“God is not a man who lies, or a son of man who changes His mind. Does He speak and not act, or promise and not fulfill?” (Numbers 23:19).
God does not change His mind. The theological term for this is God’s immutability – that His character, His will, and His promises are firmly planted. They will not change. That is, in fact, very good news for us.
Consider for a second the implications if God DID change His mind. It would mean that He came upon some new knowledge that changed His judgment. Or He realized He was acting out of proportion. Or that He was manipulated into second-guessing Himself. In all those cases, God changing His mind would mean that God is not perfect in His judgments, ways, and wisdom. And we need Him to be.
Even though, then, it’s good news for us that God doesn’t change His mind, it begs a question about prayer, doesn’t it? Namely, why should we keep praying if God doesn’t change His mind? Let me propose three reasons:
1. Because God told you to.
Jesus told a story about an annoyingly persistent widow recorded for us in Luke 18. The woman in the story kept pestering, pestering, pestering a judge who at first had no intention of doing anything for her cause, and yet by her sheer persistence, was eventually worn down to give her what was due to her.
The point of the parable is not that you can annoy God into action; it’s that if a judge who does not fear God or respect men can be made to listen, then how much more confidence should you have in a God who loves you to do what is right?
Once again, in Matthew 7, Jesus pointed to persistence as a key attribute of prayer, saying, “Keep asking, and it will be given to you. Keep searching, and you will find. Keep knocking, and the door will be opened to you” (Matthew 7:7).
Persistence in prayer, then, is an obedience issue. Jesus has commanded us to it, and we must follow.
2. Because your prayers will change.
Beyond the issue of obedience, we must keep praying because, over time, our prayers will actually change. We will find that we started praying for one thing only to find that through the process of persistence we actually begin praying for something different.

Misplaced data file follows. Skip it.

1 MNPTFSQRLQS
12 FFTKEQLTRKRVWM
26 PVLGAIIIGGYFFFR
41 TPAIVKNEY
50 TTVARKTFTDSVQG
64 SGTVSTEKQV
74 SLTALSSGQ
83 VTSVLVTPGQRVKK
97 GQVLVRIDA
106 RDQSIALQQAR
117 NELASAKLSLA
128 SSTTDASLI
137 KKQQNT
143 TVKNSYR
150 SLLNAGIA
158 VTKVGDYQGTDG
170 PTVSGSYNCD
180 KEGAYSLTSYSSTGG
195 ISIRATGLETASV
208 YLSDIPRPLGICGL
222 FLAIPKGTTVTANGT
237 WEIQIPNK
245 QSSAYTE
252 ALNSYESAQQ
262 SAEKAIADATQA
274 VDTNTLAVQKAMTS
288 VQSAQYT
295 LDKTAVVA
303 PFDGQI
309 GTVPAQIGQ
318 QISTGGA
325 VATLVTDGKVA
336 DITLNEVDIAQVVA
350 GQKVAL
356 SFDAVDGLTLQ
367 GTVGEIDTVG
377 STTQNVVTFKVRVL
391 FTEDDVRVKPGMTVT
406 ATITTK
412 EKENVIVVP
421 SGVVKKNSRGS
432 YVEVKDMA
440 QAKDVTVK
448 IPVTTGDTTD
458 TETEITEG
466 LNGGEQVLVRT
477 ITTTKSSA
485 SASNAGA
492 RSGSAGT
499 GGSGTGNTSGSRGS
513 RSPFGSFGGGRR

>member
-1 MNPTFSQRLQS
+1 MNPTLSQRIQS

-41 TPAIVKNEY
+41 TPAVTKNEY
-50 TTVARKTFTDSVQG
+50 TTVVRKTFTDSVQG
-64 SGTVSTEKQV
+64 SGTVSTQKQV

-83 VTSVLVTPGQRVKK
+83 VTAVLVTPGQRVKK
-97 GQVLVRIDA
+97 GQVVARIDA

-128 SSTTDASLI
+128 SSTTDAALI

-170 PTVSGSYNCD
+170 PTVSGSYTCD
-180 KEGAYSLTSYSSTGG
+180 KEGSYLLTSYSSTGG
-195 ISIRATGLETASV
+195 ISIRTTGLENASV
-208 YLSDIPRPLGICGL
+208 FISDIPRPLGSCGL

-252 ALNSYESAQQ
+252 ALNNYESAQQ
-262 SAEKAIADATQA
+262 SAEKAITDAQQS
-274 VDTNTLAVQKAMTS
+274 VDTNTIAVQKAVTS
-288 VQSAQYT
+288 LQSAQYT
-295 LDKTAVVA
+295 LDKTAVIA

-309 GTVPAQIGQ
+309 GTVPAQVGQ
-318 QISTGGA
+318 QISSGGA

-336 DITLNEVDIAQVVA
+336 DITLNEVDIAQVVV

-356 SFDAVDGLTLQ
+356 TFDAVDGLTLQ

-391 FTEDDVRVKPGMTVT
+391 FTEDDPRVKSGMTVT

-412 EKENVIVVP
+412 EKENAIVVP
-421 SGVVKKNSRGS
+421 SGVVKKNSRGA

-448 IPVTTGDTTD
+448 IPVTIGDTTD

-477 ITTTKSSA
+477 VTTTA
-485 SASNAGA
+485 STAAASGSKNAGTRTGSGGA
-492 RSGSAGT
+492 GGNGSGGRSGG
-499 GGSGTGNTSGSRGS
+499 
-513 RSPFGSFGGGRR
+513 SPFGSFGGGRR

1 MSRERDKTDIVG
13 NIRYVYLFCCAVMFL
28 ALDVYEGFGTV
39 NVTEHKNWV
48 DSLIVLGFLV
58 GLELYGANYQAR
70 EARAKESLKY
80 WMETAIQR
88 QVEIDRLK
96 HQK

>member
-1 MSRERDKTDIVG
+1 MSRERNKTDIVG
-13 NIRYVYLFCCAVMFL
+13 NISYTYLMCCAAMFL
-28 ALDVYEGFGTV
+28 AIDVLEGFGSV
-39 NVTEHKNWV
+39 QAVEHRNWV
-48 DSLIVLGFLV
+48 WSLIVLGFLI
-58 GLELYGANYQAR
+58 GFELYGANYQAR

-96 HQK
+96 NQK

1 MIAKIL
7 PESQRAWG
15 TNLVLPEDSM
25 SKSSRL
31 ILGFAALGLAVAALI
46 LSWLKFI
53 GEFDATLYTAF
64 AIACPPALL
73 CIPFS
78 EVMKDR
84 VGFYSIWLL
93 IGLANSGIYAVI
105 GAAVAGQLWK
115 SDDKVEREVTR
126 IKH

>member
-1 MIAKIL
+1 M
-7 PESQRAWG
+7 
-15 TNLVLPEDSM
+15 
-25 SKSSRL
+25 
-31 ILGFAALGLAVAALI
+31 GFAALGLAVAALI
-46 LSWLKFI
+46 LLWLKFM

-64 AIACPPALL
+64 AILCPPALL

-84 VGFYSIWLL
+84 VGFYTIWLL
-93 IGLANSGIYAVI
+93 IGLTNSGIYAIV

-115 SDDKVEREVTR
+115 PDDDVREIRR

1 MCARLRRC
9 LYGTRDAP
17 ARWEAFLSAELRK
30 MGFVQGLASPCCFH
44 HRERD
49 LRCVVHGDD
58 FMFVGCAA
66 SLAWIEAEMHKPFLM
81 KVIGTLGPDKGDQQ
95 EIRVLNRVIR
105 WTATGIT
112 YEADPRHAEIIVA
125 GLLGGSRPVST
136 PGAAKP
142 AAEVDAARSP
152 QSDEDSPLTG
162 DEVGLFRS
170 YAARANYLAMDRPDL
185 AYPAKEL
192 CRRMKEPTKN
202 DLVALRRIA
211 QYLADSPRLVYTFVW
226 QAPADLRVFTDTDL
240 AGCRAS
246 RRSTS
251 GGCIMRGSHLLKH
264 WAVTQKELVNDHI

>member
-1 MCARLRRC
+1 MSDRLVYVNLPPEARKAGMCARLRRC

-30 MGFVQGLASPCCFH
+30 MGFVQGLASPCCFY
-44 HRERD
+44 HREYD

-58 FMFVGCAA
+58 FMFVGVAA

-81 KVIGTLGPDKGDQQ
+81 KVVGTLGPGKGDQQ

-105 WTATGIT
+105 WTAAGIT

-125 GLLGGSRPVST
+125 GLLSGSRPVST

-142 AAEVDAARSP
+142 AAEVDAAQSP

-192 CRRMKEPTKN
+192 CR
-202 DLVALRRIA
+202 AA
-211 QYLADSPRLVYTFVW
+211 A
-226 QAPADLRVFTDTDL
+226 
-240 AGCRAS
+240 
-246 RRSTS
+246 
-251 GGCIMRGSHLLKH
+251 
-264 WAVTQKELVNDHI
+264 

Think of it like this: When you live in a house, you are going to notice things that other people don’t. You’ll notice chips in the paint, that picture that never quite hangs right, or some other thing that you only see because you look at it day after day. With the passage of time, new details emerge to you that would be lost without your persistence. The same thing happens when you pray.
You might, for example, be praying for a job. So you pray, “Job, job, job.” But as you focus your attention on this singular issue for more and more time, you realize that the better thing to be praying for is not a job, for the job only represents something else that has now been exposed. You find, over the course of persistent prayer, that your prayer changes from “job, job, job” to “trust, trust, trust.”
3. Because you will change.
This, of course, leads to another reason to pray. It’s not because you are going to change the mind of God; it’s because over time the change will happen to you.
Most of the time, when we come to pray, we already have decided in our minds what the answer to that prayer needs to be. But then the issue lingers. We pray and the issue lingers more. Slowly, as the issue persists, we find other issues bubbling to the surface that we might not have been aware of except for the fact that our senses are heightened because of our need.
We start out praying that we would have a job, or have physical relief, or have a deeper friendship, and find the deeper issue of security, or trust, or fellowship with God exposed. We find the need behind the need – the deeper issue behind the felt pain – and we come to see part of the redemptive power of God in answering prayers slowly and differently than we expect. It’s so that we can not only have what we perceive we need, but so that we might see what we truly need and then be truly healed in a deeper and more holistic way than we even realized.
4. Because God has chosen your prayer as His means of action.
One final reason. It’s because God, who doesn’t change His mind, may have already chosen for your prayer to be the means of action.
We tend to think of the sovereignty of God in sections. That is, we think of God being sovereign over an outcome, and if God already knows the resolution of a situation, then why should we pray about it? We aren’t going to change the outcome…
Except we are. Because God is just as sovereign over the process leading to the outcome as He is over the outcome itself. In other words, God may well have chosen not only what He’s going to do, but also the catalyst by which He is going to act. And that catalyst is prayer.